Extra precautions are also being taken in cities that host matches in the Olympic football tournament, including Cardiff, Manchester, Newcastle and Glasgow, or provide homes for competing nations' pre-Games camps.
The agency has led exercises to ensure it could still respond to a major emergency unrelated to the Olympics in another part of the country, such as a chemical explosion in north-east England.
Both the agency and the London Olympics organising committee (Locog) believe that among the most likely public health risks could be an outbreak of diarrhoea and vomiting in the athlete's village where most of the 17,000 athletes and officials from 200 countries will be based.
They are also well aware how even a small outbreak of that sort could put them under severe media and political pressure.
McCloskey said that although mass gatherings such as the Olympics did carry extra risks from infectious diseases, problems were not that common. "We will see the occasional incident of diarrhoea or food poisoning at the Games but we see these every summer anyway."
Experience garnered from other Olympic Games suggested that people could get "overexcited" in response to a disease outbreak, said McCloskey. "That is understandable. There are more people involved and the UK's national reputation depends on the Games."
Until now surveillance of seasonal flu outbreaks and potential pandemics such as bird flu and swine flu has depended on reporting by GPs. But the system for reporting unusual symptoms has widened to include acute hospitals. "One of the legacies we shall have [from the Games] is the most comprehensive surveillance system in the world," McCloskey said.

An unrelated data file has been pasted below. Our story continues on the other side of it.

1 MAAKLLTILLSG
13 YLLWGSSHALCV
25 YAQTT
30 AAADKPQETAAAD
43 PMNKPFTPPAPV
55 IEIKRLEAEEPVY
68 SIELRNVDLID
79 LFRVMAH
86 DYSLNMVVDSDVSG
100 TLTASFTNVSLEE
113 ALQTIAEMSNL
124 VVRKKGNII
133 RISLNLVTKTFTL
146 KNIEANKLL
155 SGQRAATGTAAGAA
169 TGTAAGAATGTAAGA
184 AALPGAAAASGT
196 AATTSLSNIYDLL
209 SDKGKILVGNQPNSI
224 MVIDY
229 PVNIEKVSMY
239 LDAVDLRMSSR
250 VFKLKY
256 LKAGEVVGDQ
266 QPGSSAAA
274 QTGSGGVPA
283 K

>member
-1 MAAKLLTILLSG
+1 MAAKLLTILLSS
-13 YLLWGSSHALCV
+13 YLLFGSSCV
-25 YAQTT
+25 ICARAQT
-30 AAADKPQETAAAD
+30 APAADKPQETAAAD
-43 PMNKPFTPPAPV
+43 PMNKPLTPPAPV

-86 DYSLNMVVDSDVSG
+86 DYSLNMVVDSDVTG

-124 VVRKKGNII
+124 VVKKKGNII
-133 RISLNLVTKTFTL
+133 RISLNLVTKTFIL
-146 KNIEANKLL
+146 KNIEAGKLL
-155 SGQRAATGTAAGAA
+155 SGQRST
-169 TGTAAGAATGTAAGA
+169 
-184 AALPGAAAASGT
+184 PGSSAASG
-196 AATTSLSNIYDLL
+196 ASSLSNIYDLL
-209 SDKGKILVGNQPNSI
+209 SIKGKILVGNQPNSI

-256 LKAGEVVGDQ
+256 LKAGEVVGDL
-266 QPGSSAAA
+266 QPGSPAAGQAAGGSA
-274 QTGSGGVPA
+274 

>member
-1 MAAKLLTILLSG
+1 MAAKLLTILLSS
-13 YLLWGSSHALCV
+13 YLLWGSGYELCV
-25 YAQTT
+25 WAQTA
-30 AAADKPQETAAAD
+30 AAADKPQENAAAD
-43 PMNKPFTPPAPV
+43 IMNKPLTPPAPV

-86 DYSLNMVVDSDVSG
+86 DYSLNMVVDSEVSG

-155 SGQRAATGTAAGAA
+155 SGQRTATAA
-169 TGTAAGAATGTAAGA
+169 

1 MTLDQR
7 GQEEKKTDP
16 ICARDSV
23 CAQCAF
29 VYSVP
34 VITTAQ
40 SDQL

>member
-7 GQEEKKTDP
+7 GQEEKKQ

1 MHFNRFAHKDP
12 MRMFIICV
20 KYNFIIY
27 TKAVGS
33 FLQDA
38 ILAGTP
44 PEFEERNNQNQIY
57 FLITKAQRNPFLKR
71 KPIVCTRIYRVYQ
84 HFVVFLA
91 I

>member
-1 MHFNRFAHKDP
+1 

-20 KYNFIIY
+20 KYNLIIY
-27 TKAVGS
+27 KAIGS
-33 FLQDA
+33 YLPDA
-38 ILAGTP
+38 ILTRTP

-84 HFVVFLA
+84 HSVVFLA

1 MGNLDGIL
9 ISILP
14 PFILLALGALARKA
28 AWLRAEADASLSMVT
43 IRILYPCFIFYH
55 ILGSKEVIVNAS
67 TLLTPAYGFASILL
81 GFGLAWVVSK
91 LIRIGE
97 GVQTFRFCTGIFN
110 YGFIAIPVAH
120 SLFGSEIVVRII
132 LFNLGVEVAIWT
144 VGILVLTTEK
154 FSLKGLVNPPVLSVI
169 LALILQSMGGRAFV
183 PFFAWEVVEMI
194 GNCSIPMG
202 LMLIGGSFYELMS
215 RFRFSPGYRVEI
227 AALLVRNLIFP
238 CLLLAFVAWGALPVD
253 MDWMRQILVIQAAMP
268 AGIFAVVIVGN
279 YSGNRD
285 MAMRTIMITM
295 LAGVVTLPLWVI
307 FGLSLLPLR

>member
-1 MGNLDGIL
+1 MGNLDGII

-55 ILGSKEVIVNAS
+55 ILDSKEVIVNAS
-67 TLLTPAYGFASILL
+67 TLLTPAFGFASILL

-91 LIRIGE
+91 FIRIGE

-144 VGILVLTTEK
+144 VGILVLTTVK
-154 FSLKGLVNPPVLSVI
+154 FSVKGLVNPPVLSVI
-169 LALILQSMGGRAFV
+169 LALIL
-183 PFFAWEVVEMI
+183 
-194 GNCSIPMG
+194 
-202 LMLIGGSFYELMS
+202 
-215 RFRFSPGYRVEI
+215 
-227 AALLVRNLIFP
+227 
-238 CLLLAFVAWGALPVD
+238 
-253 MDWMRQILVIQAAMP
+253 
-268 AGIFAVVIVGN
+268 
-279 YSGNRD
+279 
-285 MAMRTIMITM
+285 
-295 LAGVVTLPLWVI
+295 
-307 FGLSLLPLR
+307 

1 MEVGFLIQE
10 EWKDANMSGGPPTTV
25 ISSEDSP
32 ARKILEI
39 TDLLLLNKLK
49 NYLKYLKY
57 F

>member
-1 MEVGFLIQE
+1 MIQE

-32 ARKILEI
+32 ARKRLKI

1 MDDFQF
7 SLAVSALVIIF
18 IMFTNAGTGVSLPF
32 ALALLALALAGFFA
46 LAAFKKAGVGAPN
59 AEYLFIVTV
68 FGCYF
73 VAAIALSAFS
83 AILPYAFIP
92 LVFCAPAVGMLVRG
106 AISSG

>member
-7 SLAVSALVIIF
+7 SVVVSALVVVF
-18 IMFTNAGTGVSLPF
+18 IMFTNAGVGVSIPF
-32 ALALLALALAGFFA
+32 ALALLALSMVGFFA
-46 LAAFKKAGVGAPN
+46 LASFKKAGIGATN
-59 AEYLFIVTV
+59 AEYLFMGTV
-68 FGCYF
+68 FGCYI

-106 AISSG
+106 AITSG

The Department of Health said: "The NHS has robust plans in place to prepare for any additional demands created by the 2012 Games.
"NHS organisations are working hard to ensure that they have plans in place so that the healthcare needs of local people are not compromised and that we also have high quality health services available to visitors. There is a comprehensive testing and exercising plan in place to make sure that all systems are ready for the Games."
Thousands of athletes will begin arriving in Britain for training camps in June. The Olympic village opens in mid-July and the Olympics run from 27 July to 12 August. The Paralympics run from the end of August into September.
On the busiest day – Saturday 4 August – 700,000 ticket holders will be moving around London to watch sessions at 11 venues. About 300,000 people will be around the Olympic Park alone on some days of the competition.
In all, 8.8m tickets have been made available for the Games, with 6.6m going to the general public.
Confirmation of the plans to the Guardian coincided with a series of six articles in the medical journal Lancet Infectious Diseases calling for more public health lessons to be learned from mass gatherings, ranging from the Hajj pilgrimages to Mecca to music festivals and global sports events. Incidents range from unusual concentration of diseases, heatstroke and even stampedes.
Ibrahim Abubakar, head of the HPA's TB section and author of one of the articles, said lessons learned in planning for the Olympics and other events could be crucial to reducing transmission of disease between different countries . "New audiences can take away public health messages when they return," said Abubakar.